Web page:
Mesothelioma, even after decades of medical research, is one of the most aggressive and least treatable of all forms of cancer.
Nonetheless, a very tiny percentage of patients go into remission from mesothelioma, and I can report two cases, one anecdotal (but I have seen the films myself), and the other from the medical literature.
Dr. Demetrio Sodi-Pallares, who lived from 1913 to 2003, was in his time considered the premier electrocardiologist in the world. A professor at UCLA, Michigan, and Baylor medical schools, he was the author of twelve books and over 300 papers in the medical journals.
In the 1960's Dr. Sodi, as he preferred to be called, was on faculty at Baylor Medical College with the pioneer of bypass surgery, Dr. Michael DeBakey. Competitive with DeBakey, Sodi perfected an alternative procedure, a "bypass to bypass" requiring no surgery and minimal medication.
While bypass surgery is something everybody knows about all over the world, Dr. Sodi's glucose-insulin-potassium (GIK) infusion procedure was only recognized as valid by the American Heart Association 53 years after he developed it, although it is used in 11 countries today. Dr. Sodi, of course, was encouraged to return to his native Mexico City at the age of 65. Dr. DeBakey is still on faculty and will turn 100 on September 7, 2008.
Back in Mexico, Dr. Sodi (to his wife's consternation) built a medical office over his swimming pool and flower gardens and opened his doors to hopeless patients who had no money. One of his patients had mesothelioma.
Dr. Sodi had learned more or less by accident that successfully treating heart disease sometimes brings about a remission from cancer. In the 1980's, a construction worker with mesothelioma who was getting no relief from treatment at the public hospital came in, after ordering labs and x-ray, Dr. Sodi put him on a three-tier program:
Avoid all added salt and foods preserved with salt.
Eat 10 servings of fruit and vegetables a day.
And make sure you take a nap for 3 hours 5 days a week,
The nap occurring on a pulsating magnetic mattress of the kind regularly available for back pain treatment today.
That's not the sort of regimen that's going to get a medical school to keep you on faculty after you reach age 65. It was exactly that simple. Dr. Sodi's fee? Zero.
I was a house guest of Dr. Sodi's some 15 years later. He showed me the films of the shrinking and then disappearing pleural effusions, and then introduced me to this and several other patients. What was striking about this man was, other than that he could function in the polluted environment of Mexico City, was that he had unusually rosy skin. That may or may not have anything to do with remission, but it was memorably.
So what should I expect someone reading this post to take away from my story?
Well, it's not the only story of remission out there. Others are scientifically documented.
While I had great confidence in Dr. Sodi's integrity, and still do, a case study conducted in a free clinic built over an abandoned swimming pool in a doctor's front yard really doesn't rise to the level of scientific proof.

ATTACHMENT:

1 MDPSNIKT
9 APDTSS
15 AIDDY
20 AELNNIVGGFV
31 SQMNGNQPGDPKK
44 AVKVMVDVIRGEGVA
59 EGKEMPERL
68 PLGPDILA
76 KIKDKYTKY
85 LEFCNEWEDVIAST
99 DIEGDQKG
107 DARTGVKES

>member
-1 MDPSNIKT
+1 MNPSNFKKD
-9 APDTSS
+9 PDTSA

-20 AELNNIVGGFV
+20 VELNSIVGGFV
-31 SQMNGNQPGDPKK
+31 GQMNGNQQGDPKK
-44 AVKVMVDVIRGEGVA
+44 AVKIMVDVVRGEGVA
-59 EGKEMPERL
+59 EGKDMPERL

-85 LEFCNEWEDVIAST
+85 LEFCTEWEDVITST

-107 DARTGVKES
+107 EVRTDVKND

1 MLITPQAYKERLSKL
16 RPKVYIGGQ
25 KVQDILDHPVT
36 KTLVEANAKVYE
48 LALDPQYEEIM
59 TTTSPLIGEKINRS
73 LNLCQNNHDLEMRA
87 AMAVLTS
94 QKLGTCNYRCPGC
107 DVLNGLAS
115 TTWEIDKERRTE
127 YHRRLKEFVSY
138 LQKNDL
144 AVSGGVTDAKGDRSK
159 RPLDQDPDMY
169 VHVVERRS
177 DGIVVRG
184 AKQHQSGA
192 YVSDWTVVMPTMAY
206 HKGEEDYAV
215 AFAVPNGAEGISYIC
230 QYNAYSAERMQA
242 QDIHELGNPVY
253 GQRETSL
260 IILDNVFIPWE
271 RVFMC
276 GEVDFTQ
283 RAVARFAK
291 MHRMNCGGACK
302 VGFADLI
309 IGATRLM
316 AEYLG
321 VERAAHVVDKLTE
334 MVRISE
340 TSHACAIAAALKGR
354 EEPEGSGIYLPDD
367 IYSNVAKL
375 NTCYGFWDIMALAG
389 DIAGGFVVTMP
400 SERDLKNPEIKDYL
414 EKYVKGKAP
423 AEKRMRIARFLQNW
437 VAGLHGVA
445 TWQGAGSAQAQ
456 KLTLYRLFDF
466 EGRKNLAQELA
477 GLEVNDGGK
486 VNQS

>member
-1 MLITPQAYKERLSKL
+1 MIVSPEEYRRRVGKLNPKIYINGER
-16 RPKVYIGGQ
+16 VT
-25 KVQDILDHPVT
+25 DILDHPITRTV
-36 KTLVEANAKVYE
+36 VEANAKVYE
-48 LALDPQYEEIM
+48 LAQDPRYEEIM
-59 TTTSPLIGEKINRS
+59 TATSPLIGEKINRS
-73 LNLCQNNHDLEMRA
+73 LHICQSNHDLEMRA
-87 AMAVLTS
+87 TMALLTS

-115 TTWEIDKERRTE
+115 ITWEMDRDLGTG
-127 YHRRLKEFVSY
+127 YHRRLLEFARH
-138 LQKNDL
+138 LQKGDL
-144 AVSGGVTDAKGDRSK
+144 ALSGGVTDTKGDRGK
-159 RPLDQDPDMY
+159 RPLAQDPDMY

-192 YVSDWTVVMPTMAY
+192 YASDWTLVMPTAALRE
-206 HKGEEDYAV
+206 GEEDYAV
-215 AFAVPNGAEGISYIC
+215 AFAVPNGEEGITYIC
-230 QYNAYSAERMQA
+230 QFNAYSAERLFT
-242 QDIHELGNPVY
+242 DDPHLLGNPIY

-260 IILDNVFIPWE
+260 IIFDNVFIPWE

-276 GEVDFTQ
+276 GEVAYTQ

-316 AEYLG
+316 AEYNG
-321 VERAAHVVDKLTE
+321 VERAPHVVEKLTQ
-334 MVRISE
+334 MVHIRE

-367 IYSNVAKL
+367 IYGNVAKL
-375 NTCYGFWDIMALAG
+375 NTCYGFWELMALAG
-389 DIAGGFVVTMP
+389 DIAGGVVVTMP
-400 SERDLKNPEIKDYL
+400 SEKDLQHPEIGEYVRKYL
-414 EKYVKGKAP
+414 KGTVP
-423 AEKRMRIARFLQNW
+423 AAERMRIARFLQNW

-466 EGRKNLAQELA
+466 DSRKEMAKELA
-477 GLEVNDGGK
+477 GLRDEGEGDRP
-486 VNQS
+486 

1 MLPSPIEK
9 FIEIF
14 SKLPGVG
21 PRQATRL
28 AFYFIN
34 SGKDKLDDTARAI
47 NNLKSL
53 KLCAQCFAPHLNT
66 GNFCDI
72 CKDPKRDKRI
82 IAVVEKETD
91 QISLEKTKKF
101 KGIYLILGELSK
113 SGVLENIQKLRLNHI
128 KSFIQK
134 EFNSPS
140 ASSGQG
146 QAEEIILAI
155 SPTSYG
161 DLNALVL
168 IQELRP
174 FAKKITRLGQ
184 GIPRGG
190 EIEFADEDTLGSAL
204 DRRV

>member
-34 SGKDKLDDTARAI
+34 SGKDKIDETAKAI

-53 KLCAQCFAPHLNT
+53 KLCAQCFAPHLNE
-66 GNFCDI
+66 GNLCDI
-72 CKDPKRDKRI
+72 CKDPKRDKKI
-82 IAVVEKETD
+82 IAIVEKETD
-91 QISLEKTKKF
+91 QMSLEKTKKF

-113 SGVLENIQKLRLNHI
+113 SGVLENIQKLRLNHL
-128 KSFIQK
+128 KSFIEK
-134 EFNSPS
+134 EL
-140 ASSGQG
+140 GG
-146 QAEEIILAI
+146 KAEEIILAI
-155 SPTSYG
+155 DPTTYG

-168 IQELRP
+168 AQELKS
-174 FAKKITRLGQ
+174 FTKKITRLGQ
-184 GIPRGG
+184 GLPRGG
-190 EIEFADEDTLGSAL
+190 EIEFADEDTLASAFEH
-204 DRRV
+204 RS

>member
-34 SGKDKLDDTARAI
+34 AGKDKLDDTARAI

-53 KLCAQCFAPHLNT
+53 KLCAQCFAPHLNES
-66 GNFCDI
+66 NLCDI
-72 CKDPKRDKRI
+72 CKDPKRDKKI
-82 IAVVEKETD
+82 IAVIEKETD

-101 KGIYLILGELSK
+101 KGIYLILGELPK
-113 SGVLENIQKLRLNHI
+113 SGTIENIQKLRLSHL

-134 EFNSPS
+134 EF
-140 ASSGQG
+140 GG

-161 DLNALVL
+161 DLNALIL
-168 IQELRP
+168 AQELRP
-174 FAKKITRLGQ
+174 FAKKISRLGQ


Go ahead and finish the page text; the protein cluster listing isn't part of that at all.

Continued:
But it is consistent with some finding about the prevention of mesothelioma I'll be writing about in a later post. If 10 servings of fruits and vegetables a day is good, by the way, that doesn't mean 20 would be better. There apparently is an upper limit to the usefulness of diet in preventing and possibly supporting mesothelioma, as I'll discuss in a later post.
If that were all the proof of remission to be found, I wouldn't post it. But the fact is, a carefully documented remission from mesothelioma has been documented in the medical literature.
Dr. Roger K. A. Allen of the Wesley Medical Center in Brisbane, Australia documented the case of a 61-year-old woman with mesothelioma who went into remission within months, and has stayed in remission for years. (You can find the full text of the publication, "Apparent Spontaneous Complete Regression of a Multifocal Malignant Mesothelioma of the Pleura,here.)
Dr. Allen notes that he has treated over 600 mesothelioma patients and that there were multiple runs of the biopsy to make sure that the woman (1) had mesothelioma and (2) it went into remission without any treatment at all.
By no treatment at all, Dr. Allen writes that there was also no alternative medicine, no changes in diet, and no prayer--but it seems unlikely he could really account for those variables. The Australian patient had been in remission for five years when the paper was published in 2007.
And there are also people who have had mesothelioma who haven't stayed in remission, but who have lived a very long time. The Royal Brompton Hospital in London reports a mesothelioma patient who was in remission for six years, then had to have a single tumor excised, and then lived another six years, twelve total, and was still living at the time the paper was published. (You can read an abstract of that report here.)
Mesothelioma is a grave diagnosis, but it's not utterly hopeless. Don't count yourself out.
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Asbestos, Diet, and Mesothelioma: Could Eating Right Prevent One of the Deadliest Cancers?
What About Nutritional Supplements for Mesothelioma?